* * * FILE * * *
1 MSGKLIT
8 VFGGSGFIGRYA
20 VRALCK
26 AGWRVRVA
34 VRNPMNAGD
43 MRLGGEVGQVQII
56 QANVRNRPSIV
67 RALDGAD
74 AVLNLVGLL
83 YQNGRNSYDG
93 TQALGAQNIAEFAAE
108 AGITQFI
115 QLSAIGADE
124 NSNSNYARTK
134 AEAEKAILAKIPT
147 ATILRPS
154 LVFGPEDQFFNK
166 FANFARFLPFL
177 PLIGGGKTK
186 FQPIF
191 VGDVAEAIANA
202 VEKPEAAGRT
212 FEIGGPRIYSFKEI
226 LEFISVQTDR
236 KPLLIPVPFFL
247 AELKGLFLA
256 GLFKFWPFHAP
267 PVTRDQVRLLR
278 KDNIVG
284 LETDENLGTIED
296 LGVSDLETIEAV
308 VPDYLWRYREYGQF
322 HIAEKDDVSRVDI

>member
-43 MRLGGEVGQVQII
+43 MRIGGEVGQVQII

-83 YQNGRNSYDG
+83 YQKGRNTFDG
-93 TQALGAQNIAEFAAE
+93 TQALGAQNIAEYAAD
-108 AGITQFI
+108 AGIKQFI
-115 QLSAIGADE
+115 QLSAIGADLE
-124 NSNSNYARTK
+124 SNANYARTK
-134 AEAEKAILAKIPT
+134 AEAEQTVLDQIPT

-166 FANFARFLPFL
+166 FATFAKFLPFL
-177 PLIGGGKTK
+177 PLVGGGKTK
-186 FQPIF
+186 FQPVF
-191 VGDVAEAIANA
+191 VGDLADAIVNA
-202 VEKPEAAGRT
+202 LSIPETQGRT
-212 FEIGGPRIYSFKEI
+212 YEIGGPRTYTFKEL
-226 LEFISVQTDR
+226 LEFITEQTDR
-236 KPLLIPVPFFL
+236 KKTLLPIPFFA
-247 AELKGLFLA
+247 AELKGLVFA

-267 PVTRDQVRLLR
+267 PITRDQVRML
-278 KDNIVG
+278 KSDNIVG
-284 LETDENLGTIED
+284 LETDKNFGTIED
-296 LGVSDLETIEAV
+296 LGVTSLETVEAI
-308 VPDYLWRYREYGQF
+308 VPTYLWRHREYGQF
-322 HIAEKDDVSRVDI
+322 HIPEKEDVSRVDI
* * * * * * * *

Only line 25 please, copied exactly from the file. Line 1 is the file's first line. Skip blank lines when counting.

236 KPLLIPVPFFL